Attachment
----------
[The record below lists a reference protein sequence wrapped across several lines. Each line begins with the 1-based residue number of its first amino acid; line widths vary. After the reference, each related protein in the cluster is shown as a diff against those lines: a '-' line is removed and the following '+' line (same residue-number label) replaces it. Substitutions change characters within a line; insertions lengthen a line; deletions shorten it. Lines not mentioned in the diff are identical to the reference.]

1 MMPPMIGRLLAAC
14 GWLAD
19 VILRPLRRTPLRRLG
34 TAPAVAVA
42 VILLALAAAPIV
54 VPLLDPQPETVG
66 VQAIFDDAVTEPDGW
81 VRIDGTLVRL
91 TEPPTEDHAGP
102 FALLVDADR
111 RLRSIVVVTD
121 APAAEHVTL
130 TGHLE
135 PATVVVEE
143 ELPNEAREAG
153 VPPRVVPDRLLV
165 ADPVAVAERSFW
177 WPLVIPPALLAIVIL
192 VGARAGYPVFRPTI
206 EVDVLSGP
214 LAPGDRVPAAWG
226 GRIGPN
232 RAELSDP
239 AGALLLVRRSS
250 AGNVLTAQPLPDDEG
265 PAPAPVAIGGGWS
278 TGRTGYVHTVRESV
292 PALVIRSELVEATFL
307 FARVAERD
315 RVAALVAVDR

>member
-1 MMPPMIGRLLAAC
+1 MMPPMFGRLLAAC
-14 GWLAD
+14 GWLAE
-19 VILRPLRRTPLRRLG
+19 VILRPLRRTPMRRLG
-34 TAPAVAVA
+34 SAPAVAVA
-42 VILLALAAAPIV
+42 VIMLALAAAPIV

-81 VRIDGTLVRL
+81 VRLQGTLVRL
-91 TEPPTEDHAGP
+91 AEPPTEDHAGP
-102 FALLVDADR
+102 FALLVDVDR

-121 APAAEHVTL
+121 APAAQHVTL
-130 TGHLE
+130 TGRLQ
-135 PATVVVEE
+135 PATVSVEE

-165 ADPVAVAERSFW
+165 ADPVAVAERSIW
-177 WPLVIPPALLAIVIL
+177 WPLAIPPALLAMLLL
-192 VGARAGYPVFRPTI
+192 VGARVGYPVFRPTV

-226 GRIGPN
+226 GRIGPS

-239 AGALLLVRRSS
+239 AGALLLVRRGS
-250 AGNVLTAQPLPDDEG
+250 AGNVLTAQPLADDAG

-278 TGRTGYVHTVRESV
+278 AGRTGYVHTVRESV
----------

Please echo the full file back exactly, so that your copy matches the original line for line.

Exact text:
[The record below lists a reference protein sequence wrapped across several lines. Each line begins with the 1-based residue number of its first amino acid; line widths vary. After the reference, each related protein in the cluster is shown as a diff against those lines: a '-' line is removed and the following '+' line (same residue-number label) replaces it. Substitutions change characters within a line; insertions lengthen a line; deletions shorten it. Lines not mentioned in the diff are identical to the reference.]

1 MMPPMIGRLLAAC
14 GWLAD
19 VILRPLRRTPLRRLG
34 TAPAVAVA
42 VILLALAAAPIV
54 VPLLDPQPETVG
66 VQAIFDDAVTEPDGW
81 VRIDGTLVRL
91 TEPPTEDHAGP
102 FALLVDADR
111 RLRSIVVVTD
121 APAAEHVTL
130 TGHLE
135 PATVVVEE
143 ELPNEAREAG
153 VPPRVVPDRLLV
165 ADPVAVAERSFW
177 WPLVIPPALLAIVIL
192 VGARAGYPVFRPTI
206 EVDVLSGP
214 LAPGDRVPAAWG
226 GRIGPN
232 RAELSDP
239 AGALLLVRRSS
250 AGNVLTAQPLPDDEG
265 PAPAPVAIGGGWS
278 TGRTGYVHTVRESV
292 PALVIRSELVEATFL
307 FARVAERD
315 RVAALVAVDR

>member
-1 MMPPMIGRLLAAC
+1 MMPPMFGRLLAAC
-14 GWLAD
+14 GWLAE
-19 VILRPLRRTPLRRLG
+19 VILRPLRRTPMRRLG
-34 TAPAVAVA
+34 SAPAVAVA
-42 VILLALAAAPIV
+42 VIMLALAAAPIV

-81 VRIDGTLVRL
+81 VRLQGTLVRL
-91 TEPPTEDHAGP
+91 AEPPTEDHAGP
-102 FALLVDADR
+102 FALLVDVDR

-121 APAAEHVTL
+121 APAAQHVTL
-130 TGHLE
+130 TGRLQ
-135 PATVVVEE
+135 PATVSVEE

-165 ADPVAVAERSFW
+165 ADPVAVAERSIW
-177 WPLVIPPALLAIVIL
+177 WPLAIPPALLAMLLL
-192 VGARAGYPVFRPTI
+192 VGARVGYPVFRPTV

-226 GRIGPN
+226 GRIGPS

-239 AGALLLVRRSS
+239 AGALLLVRRGS
-250 AGNVLTAQPLPDDEG
+250 AGNVLTAQPLADDAG

-278 TGRTGYVHTVRESV
+278 AGRTGYVHTVRESV